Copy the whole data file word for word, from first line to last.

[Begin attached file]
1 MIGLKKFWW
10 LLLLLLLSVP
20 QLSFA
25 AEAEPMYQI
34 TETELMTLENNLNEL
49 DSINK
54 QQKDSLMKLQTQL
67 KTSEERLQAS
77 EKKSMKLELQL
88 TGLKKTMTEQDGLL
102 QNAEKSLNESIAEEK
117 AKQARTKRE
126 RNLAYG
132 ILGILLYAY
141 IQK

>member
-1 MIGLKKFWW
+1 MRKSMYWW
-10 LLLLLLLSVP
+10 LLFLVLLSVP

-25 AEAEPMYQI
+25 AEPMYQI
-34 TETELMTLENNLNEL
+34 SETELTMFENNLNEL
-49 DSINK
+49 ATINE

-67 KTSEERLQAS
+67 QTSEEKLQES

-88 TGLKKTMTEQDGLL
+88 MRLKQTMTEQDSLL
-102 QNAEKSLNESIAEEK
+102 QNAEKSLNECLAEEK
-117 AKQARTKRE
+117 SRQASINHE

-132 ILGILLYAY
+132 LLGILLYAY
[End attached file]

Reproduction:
1 MIGLKKFWW
10 LLLLLLLSVP
20 QLSFA
25 AEAEPMYQI
34 TETELMTLENNLNEL
49 DSINK
54 QQKDSLMKLQTQL
67 KTSEERLQAS
77 EKKSMKLELQL
88 TGLKKTMTEQDGLL
102 QNAEKSLNESIAEEK
117 AKQARTKRE
126 RNLAYG
132 ILGILLYAY
141 IQK

>member
-1 MIGLKKFWW
+1 MRKSMYWW
-10 LLLLLLLSVP
+10 LLFLVLLSVP

-25 AEAEPMYQI
+25 AEPMYQI
-34 TETELMTLENNLNEL
+34 SETELTMFENNLNEL
-49 DSINK
+49 ATINE

-67 KTSEERLQAS
+67 QTSEEKLQES

-88 TGLKKTMTEQDGLL
+88 MRLKQTMTEQDSLL
-102 QNAEKSLNESIAEEK
+102 QNAEKSLNECLAEEK
-117 AKQARTKRE
+117 SRQASINHE

-132 ILGILLYAY
+132 LLGILLYAY